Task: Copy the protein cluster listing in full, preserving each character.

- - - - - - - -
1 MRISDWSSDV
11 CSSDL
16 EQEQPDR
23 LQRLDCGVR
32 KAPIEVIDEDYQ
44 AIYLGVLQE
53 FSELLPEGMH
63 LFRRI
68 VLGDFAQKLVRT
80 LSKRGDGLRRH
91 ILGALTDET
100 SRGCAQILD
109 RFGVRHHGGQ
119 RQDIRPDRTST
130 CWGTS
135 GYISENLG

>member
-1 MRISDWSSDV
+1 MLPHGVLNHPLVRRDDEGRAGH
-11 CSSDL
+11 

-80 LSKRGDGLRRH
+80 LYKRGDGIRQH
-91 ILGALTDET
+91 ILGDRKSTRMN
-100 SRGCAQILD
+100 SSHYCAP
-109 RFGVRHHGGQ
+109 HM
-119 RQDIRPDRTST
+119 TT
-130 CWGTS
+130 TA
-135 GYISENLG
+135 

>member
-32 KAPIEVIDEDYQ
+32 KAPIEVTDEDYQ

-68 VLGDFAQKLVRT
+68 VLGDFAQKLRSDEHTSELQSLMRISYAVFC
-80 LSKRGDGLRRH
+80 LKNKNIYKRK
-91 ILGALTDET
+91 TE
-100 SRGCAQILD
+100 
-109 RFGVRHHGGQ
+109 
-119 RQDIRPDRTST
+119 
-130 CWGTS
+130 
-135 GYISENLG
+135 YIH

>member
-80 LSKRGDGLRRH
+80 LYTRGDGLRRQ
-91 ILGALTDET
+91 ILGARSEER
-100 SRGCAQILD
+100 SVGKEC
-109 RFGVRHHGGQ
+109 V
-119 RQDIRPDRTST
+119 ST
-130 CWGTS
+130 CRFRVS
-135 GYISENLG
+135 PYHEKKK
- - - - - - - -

1 MRISDWSSDV
11 CSSDL
16 EQEQPDR
23 LQRLDCGVR
32 KAPIEVIDEDYQ
44 AIYLGVLQE
53 FSELLPEGMH
63 LFRRI
68 VLGDFAQKLVRT
80 LSKRGDGLRRH
91 ILGALTDET
100 SRGCAQILD
109 RFGVRHHGGQ
119 RQDIRPDRTST
130 CWGTS
135 GYISENLG

>member
-1 MRISDWSSDV
+1 MLPHGVLNHPLVRRDDEGRAGH
-11 CSSDL
+11 

-80 LSKRGDGLRRH
+80 LYKRGDGIRQH
-91 ILGALTDET
+91 ILGDRKSTRMN
-100 SRGCAQILD
+100 SSHYCAP
-109 RFGVRHHGGQ
+109 HM
-119 RQDIRPDRTST
+119 TT
-130 CWGTS
+130 TA
-135 GYISENLG
+135 

>member
-32 KAPIEVIDEDYQ
+32 KAPIEVTDEDYQ

-68 VLGDFAQKLVRT
+68 VLGDFAQKLRSDEHTSELQSLMRISYAVFC
-80 LSKRGDGLRRH
+80 LKNKNIYKRK
-91 ILGALTDET
+91 TE
-100 SRGCAQILD
+100 
-109 RFGVRHHGGQ
+109 
-119 RQDIRPDRTST
+119 
-130 CWGTS
+130 
-135 GYISENLG
+135 YIH

>member
-80 LSKRGDGLRRH
+80 LYTRGDGLRRQ
-91 ILGALTDET
+91 ILGARSEER
-100 SRGCAQILD
+100 SVGKEC
-109 RFGVRHHGGQ
+109 V
-119 RQDIRPDRTST
+119 ST
-130 CWGTS
+130 CRFRVS
-135 GYISENLG
+135 PYHEKKK